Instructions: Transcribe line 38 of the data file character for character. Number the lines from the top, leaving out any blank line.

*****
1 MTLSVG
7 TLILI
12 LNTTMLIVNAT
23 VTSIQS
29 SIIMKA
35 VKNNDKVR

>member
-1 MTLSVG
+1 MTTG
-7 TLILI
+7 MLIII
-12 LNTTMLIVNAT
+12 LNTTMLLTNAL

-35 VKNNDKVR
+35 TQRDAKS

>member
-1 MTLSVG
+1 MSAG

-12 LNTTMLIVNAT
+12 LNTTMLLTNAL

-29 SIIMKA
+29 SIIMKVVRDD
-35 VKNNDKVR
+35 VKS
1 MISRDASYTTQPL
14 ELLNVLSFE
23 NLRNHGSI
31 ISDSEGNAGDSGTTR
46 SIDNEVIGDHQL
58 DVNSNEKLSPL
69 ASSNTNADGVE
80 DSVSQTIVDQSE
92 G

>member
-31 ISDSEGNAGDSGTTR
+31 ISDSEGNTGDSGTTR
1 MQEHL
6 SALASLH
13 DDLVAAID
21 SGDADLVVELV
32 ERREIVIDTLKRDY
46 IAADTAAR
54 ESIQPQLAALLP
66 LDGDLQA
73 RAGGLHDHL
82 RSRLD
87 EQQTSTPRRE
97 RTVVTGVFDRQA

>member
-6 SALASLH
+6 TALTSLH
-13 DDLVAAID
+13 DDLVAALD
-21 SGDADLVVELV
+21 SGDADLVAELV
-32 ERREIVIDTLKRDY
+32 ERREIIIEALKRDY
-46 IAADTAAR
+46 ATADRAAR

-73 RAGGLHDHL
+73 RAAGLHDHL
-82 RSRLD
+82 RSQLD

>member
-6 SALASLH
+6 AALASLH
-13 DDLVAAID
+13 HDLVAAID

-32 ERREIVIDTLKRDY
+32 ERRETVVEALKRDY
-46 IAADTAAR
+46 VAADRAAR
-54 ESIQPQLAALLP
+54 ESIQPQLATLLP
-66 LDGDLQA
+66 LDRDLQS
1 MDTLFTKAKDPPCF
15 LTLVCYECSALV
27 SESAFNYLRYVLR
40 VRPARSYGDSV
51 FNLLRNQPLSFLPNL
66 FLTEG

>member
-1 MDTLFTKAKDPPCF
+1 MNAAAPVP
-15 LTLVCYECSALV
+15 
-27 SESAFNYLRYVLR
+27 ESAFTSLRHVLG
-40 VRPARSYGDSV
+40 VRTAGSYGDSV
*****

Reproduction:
6 SALASLH